Friday 16 October 2009

Kerry Lugar Bill - II: Failure of Pakistan's foreign policy

It is not a bill any more - it has now been signed into a law by president Obama thus opening doors to tripling of non-military aid to Pakistan to about $7.5 billion over the next five years. In my last blog post I provided the full text of the bill with a view that any commentary on the bill (now a law) should be based on facts not assumptions.

Though the US government would like Pakistanis to believe that by approving this new law “President Obama wanted to engage Pakistan on the basis of a strategic partnership ‘grounded in support for Pakistan’s democratic institutions and the Pakistani people’ “ much of mainstream Pakistani media and most of the political opposition has been having fits of anger over the alleged transgression into Pakistani sovereignty by the American congress. Pakistan Army broke protocol by going public in its opposition to the bill. While the Pakistani government is at pains to describe it as an unprecedented political achievement, ordinary people are as clueless about what's going on as George Bush was during his entire presidency. They are all wrong in one way or the other and here is why.

Let us have look at what the bill is all about. Kerry Lugar Bill or Enhanced Partnership with Pakistan Act of 2009 is now a law under which the Congress has authorised the American president to provide non-military aid to Pakistan to support:
  • strengthening of civilian democratic institutions
  • expansion of rule of law through capacity building and bringing in transparency
  • sustainable economic development and freedom
  • investment in people especially women and children
  • combating militancy through public diplomacy
Security aid to Pakistan is to be provided to:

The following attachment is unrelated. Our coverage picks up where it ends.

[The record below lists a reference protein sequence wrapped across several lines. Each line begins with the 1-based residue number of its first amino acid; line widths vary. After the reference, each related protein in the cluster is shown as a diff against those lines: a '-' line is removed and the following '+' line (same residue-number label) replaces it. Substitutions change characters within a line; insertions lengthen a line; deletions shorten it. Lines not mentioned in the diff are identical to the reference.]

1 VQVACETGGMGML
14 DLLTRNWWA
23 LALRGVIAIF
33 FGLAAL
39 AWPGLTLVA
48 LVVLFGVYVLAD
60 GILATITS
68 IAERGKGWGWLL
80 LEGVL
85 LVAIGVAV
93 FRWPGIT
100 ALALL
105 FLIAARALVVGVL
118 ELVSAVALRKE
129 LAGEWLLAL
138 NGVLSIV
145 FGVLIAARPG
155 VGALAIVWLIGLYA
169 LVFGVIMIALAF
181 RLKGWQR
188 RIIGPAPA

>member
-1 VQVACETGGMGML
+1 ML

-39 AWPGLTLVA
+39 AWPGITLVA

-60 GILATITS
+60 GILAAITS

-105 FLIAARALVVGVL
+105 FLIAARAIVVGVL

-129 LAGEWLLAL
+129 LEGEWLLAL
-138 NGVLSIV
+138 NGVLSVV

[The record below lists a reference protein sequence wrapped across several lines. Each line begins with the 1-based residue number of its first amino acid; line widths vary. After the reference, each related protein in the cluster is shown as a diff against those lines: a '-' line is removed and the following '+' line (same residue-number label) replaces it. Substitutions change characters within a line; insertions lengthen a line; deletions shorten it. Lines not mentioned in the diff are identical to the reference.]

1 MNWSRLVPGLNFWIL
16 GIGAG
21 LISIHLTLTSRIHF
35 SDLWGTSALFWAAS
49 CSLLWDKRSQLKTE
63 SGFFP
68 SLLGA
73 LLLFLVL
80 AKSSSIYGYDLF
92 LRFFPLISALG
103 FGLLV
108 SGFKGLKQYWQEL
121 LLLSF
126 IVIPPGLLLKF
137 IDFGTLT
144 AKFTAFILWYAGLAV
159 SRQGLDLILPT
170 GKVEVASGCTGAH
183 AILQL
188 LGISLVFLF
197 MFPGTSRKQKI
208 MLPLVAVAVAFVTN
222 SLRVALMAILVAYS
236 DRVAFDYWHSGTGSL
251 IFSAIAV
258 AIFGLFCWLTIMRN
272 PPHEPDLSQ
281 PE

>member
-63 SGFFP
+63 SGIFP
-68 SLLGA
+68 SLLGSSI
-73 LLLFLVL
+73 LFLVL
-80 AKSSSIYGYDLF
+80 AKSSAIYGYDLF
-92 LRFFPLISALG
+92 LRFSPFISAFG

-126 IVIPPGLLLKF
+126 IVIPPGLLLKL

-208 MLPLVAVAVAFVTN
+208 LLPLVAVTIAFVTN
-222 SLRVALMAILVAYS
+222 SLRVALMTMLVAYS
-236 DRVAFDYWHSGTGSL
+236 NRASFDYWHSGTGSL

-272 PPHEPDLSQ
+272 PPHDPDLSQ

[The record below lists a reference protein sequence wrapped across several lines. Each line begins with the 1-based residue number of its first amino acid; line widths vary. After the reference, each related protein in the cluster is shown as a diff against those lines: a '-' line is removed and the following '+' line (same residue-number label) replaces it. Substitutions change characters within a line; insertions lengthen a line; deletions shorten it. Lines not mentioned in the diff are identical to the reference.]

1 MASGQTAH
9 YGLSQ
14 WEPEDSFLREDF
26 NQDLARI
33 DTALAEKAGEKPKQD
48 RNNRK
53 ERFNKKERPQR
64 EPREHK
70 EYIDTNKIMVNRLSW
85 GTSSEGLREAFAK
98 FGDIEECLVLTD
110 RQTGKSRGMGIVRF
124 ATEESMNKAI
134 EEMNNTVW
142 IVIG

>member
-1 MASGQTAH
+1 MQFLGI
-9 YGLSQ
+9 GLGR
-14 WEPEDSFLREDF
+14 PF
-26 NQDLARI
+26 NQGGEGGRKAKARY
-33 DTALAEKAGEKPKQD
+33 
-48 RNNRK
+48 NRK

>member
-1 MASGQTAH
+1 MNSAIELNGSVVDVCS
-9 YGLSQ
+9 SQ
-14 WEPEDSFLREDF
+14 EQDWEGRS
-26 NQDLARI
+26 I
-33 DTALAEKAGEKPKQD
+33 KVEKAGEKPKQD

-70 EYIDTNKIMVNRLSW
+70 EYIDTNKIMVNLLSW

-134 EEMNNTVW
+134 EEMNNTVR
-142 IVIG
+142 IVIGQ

• fight and win counterinsurgency within Pakistani borders
  • stop Pakistani territory from being used as a base or conduit for terrorist attacks
  • promote control of military institutions by a democratically elected civilian government
Pakistan can have this aid if the US president certifies that:
  • Pakistan continues to cooperate with the US in efforts to curb unauthorised sale/distribution of nuclear weapons/information (including providing direct access to Pakistani nationals associated/involved in proliferation networks)
  • The Government of Pakistan remains committed to the fight against terrorism
  • The government, including the military and intelligence agencies, are ceasing support to terrorists/militants operating in Afghanistan or ‘against the territory or people of neighbouring countries’
  • The Government of Pakistan is preventing terrorist groups from carrying out cross-border attacks, is dismantling terrorists’ bases in the country, and strengthening counter-terrorism and anti-money-laundering laws
  • The security forces of Pakistan are not materially and substantially subverting the political or judicial process in the country
On face value this is a US law that has no direct bearing on the state of Pakistan. Pakistan government can choose to decline any aid from the US that requires it to meet the stringent demands that the law imposes. But lets be pragmatic - beggars can’t be choosers – if Pakistan government wants US aid it will have to comply with the conditions that the US congress in return for the aid provided.

No sane person in Pakistan or abroad will disagree with any of the objectives set out in the Enhanced Partnership with Pakistan Act. All the conditions attached are on the wish list of every patriot Pakistani and we would like these to be implemented in Pakistan as a part of change that is essentially needed. So what is the source of discontent, then!